Swann is flying again

When Graeme Swann made 85 against South Africa at Centurion three years ago, hopes were high that England were uncovering a bowling all-rounder. But his 56 yesterday was his first half-century since that Test, in which time – until yesterday – he had scored only 679 Test runs at an average of 18. The way he timed Ravindra Jadeja and Piyush Chawla for sixes was a long overdue reminder of what he is capable of.

Sachin Tendulkar"s wait for his next Test hundred goes on: Top Spin at the Test

Top Spin at the Test: The wait goes on as Tendulkar's ton proves elusive

PUBLISHED:

22:56 GMT, 5 December 2012

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UPDATED:

22:56 GMT, 5 December 2012

Sachin Tendulkar’s highest Test innings since he made 80 at Sydney in January could not disguise the fact that his last 29 visits to the crease have failed to produce a Test hundred. That is comfortably the longest century-less drought of his career, stretching all the way back to his 146 in Cape Town in January 2011. The sense of disappointment yesterday at Eden Gardens when he edged Jimmy Anderson to Matt Prior was almost tangible.

Disappointment: Sachin Tendulkar missed out on a century

Disappointment: Sachin Tendulkar missed out on a century

Sachin eclipses sunny record
For all his frustration, Tendulkar did tick off yet another milestone. When he clipped Monty Panesar for a single shortly after lunch, he completed 34,000 runs in all international cricket. He won’t be caught any time soon: next in the list is former Australia captain Ricky Ponting, who retired on Monday with 27,483 runs to his name. Tendulkar also became India’s leading Test run-scorer against England, passing Sunil Gavaskar, who hit 2,483.

Bogie man: Hansie Cronje took Tendulkar's wicket five times in his career

Bogie man: Hansie Cronje took Tendulkar's wicket five times in his career

Cronje chips in on Tendulkar's list
The eight bowlers to have dismissed Tendulkar five times or more in Tests include some of the modern fast-bowling greats: Anderson (eight times), Glenn McGrath (six), Jason Gillespie, Brett Lee and Allan Donald (all five). But one name stands out on the list: the late South Africa captain Hansie Cronje also took Tendulkar’s wicket in Tests on five occasions with his gentle medium-pace — a stat made all the more remarkable by the fact that Cronje managed only 43 wickets in his 68 Tests.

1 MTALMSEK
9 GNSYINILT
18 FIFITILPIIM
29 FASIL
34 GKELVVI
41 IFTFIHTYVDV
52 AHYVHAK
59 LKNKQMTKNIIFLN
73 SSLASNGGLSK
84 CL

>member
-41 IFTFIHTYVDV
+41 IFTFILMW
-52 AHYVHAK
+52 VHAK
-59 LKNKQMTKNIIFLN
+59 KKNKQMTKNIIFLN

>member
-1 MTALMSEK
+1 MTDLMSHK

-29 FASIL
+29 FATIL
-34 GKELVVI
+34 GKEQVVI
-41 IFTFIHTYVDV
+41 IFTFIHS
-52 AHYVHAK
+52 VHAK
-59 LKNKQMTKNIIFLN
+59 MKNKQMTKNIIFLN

Sharp Samit proves his point
Samit Patel has often incurred the wrath of team director Andy Flower for his lack of sharpness in the field, but his hard work on the boundary led to the run-out that changed England’s day. Virender Sehwag had his eye on a third after working Anderson through midwicket, but Patel chased down the stroke and then flicked the ball up to Steven Finn, who hurled it to Matt Prior at the striker’s end with Sehwag stranded mid-pitch.

On his toes: Samit Patel's alert fielding led to a run-out

On his toes: Samit Patel's alert fielding led to a run-out

Gambhir changes his tune
When Gautam Gambhir was asked how disappointed Tendulkar would be to miss out on a hundred, he replied: ‘It’s not about hundreds or individuals. It’s about what the team does together.’ This hymn to team spirit raised eyebrows among those who recall him exposing the India tail on the fourth morning in Mumbai, where cynics wondered whether he was more concerned with carrying his bat than actually saving a game India went on to lose by 10 wickets.